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EU warns Sri Lanka trade depends on rights record


EU warns Sri Lanka trade depends on rights record

19 March 2008

(Updates with ICRC criticism)

By Rob Taylor

COLOMBO, March 19 (Reuters) - The European Union has told Sri Lanka it has "very serious concerns" about civil war human rights abuses and that lucrative trade concessions could be at risk if they continue.

Rights watchdogs have reported hundreds of abductions, disappearances and killings blamed on government security forces and Tamil Tiger separatists since a bloody civil war, in which 70,000 people have died since 1983, resumed in 2006.

"The EU continues to harbour very serious concerns about continuing reports of human rights abuses," senior officials said in a statement issued late on Tuesday after a three-day visit to Sri Lanka to discuss concerns.

The so-called EU Troika, representing current president Slovenia, incoming president France and the European Commission, also told the government to get serious about prosecuting abuses through the courts and allowing independent monitoring.

"It is also vitally important ... to create a more favourable environment to allow NGOs, the United Nations and the International Committee for the Red Cross (ICRC) to work effectively, without undue criticism," the group said in a statement.

The U.S. State Department, in its annual report last week on human rights, said the Sri Lankan state’s respect for human rights continued to decline in 2007, citing reports of killings by government agents and collaboration between the state and paramilitaries accused of major rights abuses.

The Sri Lankan government said those accusations were "vituperative exaggerations", releasing secret ICRC assessments pointing to a "downward trend" in unexplained killings.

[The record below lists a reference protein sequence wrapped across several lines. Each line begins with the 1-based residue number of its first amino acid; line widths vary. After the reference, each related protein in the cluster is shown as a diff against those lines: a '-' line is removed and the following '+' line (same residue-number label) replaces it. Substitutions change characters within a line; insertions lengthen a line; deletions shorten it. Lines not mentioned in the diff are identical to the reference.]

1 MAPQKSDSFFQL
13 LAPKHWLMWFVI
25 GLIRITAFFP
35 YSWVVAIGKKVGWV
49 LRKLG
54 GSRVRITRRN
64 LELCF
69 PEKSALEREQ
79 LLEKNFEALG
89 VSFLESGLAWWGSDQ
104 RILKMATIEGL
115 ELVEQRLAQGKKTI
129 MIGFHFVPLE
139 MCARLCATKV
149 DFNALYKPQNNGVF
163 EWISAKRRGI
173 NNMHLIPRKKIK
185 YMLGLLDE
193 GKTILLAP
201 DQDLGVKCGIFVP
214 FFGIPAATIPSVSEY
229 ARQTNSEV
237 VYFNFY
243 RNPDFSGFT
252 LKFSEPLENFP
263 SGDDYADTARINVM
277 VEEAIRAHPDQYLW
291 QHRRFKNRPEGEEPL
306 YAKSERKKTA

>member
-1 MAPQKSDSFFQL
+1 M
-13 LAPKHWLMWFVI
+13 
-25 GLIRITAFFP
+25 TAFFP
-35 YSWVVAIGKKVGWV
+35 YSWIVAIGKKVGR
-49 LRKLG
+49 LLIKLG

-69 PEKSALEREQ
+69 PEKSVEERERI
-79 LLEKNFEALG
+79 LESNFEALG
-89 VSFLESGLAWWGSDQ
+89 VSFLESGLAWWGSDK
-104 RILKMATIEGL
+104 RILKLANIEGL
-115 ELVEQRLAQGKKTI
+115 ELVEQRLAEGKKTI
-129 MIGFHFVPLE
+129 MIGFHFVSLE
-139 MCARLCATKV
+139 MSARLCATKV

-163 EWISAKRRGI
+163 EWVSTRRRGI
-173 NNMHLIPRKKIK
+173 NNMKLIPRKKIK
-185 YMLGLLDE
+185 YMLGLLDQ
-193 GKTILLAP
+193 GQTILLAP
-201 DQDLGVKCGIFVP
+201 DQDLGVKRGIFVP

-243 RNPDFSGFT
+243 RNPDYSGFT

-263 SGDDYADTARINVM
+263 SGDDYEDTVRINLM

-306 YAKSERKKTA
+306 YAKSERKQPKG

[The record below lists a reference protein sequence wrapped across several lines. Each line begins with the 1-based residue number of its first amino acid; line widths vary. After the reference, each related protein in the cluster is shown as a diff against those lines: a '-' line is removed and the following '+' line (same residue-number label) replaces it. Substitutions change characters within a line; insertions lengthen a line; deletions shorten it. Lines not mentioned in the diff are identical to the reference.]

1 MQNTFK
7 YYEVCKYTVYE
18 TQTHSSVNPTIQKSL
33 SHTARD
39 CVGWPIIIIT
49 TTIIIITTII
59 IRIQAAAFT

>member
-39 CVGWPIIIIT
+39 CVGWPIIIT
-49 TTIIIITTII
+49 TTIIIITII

But the ICRC, in an extraordinary public criticism, on Wednesday accused the government of misrepresentation.

"Extra-judicial killings and disappearances are part of a terrible pattern of abuse in Sri Lanka which must be stopped," said Jacques de Malo, the ICRC’s South Asia operations chief.

The EU hinted at trade implications if rights abuses continued unabated, warning Sri Lanka was taking "considerable advantage" of lucrative EU duty concessions for the country’s apparel and textile exports.


The so-called GSP+ scheme, due to expire in December this year, helped Sri Lanka net a record $2.9 billion from EU markets last year, representing 37.5 percent of total export income.

"The legal provisions of the GSP+ scheme also spells out the linkage between trade preferences and human rights," the troika said, adding negotiations would depend on "objective criteria".

Sri Lanka’s garments and textile industry, which employs hundreds of thousands of largely rural poor, would be hard hit if the special trade terms are axed.

Human Rights Minister Mahinda Samarasinghe accused the EU of dwelling on the negative.

"What we are telling them is we hear you. Don’t only talk about the negative side. Talk about positive side also," he told Reuters, foreshadowing a lobby effort to ease EU concerns.

The troika warning came as Sri Lanka’s military said on Wednesday it had killed 93 Tamil Tiger, or LTTE, rebels in fresh fighting in the past week in the island’s north.

The Liberation Tigers of Tamil Eelam, fighting for an independent state in north and east Sri Lanka, were not immediately available to confirm the toll. (Additional reporting by Ranga Sirilal and Shihar Aneez; Editing by Alex Richardson)